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World Health Day 2012: Good health adds life to years

United Nations World Health Organisation logo

United Nations World Health Organisation logo (Photo credit: Wikipedia)

April 7 was World Health Day, celebrated this day every year on the anniversary of the 1948 founding of the World Health Organization (WHO). This year’s theme is aging and health. The slogan, “Good health adds life to years,” emphasizes how good health throughout life can help people have full and productive lives and be a resource for their families and communities. In the United States, as well as in other countries, life expectancy has increased and there are more and more older individuals.

One major factor in healthy aging is proper nutrition. It is important to eat right so we can stay active, alert and productive. As we get older our nutrient needs – vitamins, minerals, protein, fiber – stay the same or increase while our calorie requirements go down. Here are a few tips to make sure you are getting the best nutrition to stay in top shape.

Calories: Older adults are generally less active and metabolism slows down. Therefore, it becomes more challenging to get all the nutrients we need without overdoing it on calories. According to the Academy of Nutrition and Dietetics, older women need 1600 – 2200 and men 2000 – 2800 calories/day depending on whether you are sedentary, moderately or very active.

Protein: Pick lean proteins like skinless chicken breast, fish, lean cuts of beef and pork, dry peas and beans, eggs and soy. Protein is important for keeping our body tissues healthy and our body organs working properly. Eat 5 to 6 ounces of cooked protein foods each day. These foods also provide iron to prevent anemia, which can make you feel tired, weak and more difficult to concentrate.

Calcium and vitamin D: Essential for healthy bones, the milk group is the best source for these nutrients. Aim for three servings of fat-free or low fat milk, yogurt or cheese. Other good sources of calcium are fortified cereals and fruit juices, dark green leafy vegetables and canned fish with soft bones. Eggs are one of the best natural sources of vitamin D along with fortified milk, yogurt and juice.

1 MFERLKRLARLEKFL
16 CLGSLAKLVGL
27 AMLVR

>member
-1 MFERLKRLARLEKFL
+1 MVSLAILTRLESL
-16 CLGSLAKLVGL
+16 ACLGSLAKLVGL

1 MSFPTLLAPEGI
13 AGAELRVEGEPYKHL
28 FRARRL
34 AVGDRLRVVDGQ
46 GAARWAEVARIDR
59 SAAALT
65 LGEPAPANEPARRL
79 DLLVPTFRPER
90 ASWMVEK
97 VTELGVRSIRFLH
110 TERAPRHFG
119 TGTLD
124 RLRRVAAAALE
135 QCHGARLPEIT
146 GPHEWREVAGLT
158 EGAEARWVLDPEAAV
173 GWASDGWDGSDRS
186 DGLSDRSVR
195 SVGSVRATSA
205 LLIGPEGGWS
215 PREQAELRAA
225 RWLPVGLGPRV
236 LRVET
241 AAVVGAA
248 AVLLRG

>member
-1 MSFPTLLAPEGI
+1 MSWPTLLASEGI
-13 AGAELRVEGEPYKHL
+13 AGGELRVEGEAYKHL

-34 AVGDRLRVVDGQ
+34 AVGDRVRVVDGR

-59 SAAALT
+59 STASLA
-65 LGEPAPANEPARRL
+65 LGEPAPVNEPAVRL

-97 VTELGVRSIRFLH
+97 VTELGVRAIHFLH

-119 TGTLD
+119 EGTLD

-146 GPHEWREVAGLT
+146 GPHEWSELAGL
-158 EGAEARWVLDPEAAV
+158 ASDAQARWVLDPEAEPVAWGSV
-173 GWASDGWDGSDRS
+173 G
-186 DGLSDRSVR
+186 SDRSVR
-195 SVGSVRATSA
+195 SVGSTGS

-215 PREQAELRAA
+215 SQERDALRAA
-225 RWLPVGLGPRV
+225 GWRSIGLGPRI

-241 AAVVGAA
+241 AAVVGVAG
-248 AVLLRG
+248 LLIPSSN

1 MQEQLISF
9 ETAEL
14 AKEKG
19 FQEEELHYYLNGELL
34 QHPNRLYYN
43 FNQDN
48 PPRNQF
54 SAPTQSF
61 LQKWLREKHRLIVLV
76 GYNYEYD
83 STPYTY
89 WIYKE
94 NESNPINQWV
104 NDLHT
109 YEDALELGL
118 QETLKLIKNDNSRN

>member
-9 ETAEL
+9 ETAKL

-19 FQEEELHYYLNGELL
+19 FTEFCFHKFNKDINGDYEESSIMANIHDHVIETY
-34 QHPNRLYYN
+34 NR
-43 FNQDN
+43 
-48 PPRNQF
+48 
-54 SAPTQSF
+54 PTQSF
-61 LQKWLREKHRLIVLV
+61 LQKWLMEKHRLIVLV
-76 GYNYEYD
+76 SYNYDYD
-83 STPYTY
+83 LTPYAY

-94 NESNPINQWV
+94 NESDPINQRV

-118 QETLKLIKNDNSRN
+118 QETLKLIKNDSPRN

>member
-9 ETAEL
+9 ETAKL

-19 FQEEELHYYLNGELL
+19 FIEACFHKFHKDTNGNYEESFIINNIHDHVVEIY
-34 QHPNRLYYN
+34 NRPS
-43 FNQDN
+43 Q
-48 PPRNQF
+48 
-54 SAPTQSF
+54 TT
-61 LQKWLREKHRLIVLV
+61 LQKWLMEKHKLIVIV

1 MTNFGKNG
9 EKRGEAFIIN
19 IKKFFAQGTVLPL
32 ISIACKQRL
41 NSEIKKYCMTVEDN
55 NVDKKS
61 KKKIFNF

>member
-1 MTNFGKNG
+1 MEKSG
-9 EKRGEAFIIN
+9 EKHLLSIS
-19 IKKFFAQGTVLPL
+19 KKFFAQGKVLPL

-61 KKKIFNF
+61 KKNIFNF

Vitamin B12: As we age, it is more difficult for the body to absorb vitamin B12 so it is even more important that we eat foods rich in B12 to maintain healthy red blood cells and prevent anemia. Lean meat, poultry, fish, eggs, low-fat dairy and fortified cereals are all good sources.

Fiber: Fiber-rich foods pack a wealth of health benefits from preventing constipation, helping keep your weight down and reducing risk of heart disease and diabetes. Grains, beans, fruits and vegetables all provide fiber. Make at least half of your grains whole grains like whole-wheat bread, whole grain cereals and pasta and brown rice.

Potassium: Along with eating less salt, getting more potassium-rich foods can help with high blood pressure. Fruits, vegetables and fat-free and low-fat milk and yogurt can boost potassium intake.

Healthy fats: Fat is a concentrated source of calories but some fat is necessary to absorb fat-soluble vitamins A, D, E and K, provide insulation and pad our body organs. For the healthiest diet eat more “good” polyunsaturated and monounsaturated fats like corn, safflower, sunflower, olive and canola oils, nuts, avocado and olives. These fats help keep blood cholesterol levels down to reduce risk of heart disease.

Sugars: When choosing sweetened foods – from cane sugar, honey or high fructose corn syrup – look for nutrient-rich choices that provide vitamins, minerals, protein and fiber along with sugar. Good examples are fat-free fruit yogurt, low-fat or fat-free chocolate milk, whole-grain cereal, an oatmeal raisin cookie or a zucchini muffin. By opting for low-fat and fat-free choices and keeping portion sizes appropriate, you can enjoy some sweet treats without exceeding your calorie needs.

For more information on healthy eating, check out the USDA’s MyPlate page at and the Academy of Nutrition and Dietetics website at If you need individualized help with your diet you can find a registered dietitian in your area on the Academy’s eatright site.

Neva H. Cochran, M.S., R.D., L.D., is a registered and licensed dietitian, member of the CRA RD Panel, a nutrition consultant, and a writer based in Dallas, Texas. In addition to working with national organizations and corporations as a nutrition and health consultant and spokesperson, Cochran has been a contributing columnist and researcher for Woman’s World magazine for 18 years.

Members of the RD Panel are paid consultants to the Corn Refiners Association (CRA), but their statements and opinions are their own. RD Panel members provide general dietary information, but you should consult your own physician or dietitian for advice concerning your particular circumstance.